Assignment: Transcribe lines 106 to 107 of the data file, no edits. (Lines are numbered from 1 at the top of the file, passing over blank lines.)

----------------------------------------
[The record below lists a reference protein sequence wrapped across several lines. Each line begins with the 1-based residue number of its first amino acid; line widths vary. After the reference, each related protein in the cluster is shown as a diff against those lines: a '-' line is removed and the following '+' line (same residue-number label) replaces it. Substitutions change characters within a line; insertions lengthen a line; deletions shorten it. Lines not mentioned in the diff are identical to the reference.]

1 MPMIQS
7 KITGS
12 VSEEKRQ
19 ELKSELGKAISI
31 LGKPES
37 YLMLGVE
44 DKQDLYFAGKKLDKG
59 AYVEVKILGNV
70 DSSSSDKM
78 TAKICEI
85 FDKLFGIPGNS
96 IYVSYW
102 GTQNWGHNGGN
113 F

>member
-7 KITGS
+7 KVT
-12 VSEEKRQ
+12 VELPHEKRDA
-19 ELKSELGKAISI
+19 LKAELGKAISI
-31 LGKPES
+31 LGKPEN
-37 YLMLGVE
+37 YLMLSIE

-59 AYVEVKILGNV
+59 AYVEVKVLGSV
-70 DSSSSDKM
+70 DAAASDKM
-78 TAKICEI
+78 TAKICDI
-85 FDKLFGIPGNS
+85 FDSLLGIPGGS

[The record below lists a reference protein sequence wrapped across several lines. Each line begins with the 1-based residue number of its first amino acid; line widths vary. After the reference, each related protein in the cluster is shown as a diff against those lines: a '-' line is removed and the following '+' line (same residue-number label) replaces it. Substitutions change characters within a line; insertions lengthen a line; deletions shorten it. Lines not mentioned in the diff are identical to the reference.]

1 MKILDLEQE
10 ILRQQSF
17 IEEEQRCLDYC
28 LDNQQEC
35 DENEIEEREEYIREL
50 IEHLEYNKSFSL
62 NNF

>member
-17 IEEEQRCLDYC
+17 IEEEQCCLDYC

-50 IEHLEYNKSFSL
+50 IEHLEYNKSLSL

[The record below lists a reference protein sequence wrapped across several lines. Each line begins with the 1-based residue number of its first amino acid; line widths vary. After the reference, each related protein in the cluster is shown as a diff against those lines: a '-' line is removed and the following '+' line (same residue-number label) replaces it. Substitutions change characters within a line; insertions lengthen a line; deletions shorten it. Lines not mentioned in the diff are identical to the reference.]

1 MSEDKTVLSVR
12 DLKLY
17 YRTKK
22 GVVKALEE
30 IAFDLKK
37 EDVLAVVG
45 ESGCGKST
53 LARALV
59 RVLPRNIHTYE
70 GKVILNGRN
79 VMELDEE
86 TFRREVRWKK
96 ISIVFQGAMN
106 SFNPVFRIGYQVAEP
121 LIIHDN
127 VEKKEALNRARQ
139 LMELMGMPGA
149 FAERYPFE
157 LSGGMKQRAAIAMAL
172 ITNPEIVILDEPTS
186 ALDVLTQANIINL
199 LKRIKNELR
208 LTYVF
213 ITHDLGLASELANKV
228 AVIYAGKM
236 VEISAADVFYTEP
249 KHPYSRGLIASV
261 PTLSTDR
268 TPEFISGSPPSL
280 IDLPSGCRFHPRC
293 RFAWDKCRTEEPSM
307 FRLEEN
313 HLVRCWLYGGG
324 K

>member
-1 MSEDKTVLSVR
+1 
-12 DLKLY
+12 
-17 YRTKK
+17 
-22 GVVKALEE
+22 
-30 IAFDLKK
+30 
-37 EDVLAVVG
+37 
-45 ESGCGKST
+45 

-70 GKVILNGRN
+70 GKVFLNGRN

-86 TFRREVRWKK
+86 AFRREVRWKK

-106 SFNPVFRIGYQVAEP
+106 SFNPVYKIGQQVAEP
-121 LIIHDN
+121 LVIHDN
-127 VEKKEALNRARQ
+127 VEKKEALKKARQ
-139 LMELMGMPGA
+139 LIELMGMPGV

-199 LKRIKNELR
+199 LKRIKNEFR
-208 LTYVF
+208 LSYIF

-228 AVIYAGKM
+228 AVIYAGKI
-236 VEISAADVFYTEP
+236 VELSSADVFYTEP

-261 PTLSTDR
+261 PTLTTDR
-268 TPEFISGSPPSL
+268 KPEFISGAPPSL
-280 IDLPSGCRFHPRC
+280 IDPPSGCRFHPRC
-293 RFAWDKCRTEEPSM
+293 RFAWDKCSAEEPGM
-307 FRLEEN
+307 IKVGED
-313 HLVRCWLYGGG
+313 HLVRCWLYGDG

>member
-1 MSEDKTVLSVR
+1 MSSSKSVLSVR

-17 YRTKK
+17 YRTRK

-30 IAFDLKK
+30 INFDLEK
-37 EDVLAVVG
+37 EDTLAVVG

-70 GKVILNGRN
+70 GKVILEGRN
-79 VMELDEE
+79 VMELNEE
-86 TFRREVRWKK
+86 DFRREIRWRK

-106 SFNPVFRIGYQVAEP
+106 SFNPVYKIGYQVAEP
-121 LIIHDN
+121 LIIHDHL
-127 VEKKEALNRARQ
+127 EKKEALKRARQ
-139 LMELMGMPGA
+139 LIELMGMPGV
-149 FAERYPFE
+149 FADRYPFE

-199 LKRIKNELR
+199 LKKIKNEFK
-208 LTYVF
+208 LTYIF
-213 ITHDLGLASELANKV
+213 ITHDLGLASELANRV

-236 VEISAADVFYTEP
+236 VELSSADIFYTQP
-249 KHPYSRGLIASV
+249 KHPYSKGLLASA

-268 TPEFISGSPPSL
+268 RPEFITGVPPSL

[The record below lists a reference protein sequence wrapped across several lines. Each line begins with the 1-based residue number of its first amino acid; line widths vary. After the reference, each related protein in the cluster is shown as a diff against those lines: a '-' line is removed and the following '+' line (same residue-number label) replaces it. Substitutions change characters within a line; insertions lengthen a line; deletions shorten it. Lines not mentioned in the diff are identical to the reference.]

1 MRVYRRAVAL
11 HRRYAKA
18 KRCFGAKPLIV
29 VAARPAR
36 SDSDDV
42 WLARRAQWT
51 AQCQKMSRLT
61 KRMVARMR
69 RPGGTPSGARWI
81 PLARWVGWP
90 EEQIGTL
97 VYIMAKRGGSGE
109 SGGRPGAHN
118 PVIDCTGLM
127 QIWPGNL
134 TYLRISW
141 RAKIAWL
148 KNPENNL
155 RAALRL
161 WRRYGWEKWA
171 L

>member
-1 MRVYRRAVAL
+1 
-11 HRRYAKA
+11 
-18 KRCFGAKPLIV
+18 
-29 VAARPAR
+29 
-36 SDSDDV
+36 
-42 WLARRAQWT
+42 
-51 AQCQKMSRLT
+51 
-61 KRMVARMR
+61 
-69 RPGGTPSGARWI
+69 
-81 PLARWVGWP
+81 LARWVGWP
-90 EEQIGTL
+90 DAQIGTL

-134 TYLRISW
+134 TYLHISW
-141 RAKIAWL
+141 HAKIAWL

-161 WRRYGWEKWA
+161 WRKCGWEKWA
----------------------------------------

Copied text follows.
-127 VEKKEALNRARQ
+127 VEKKEALKKARQ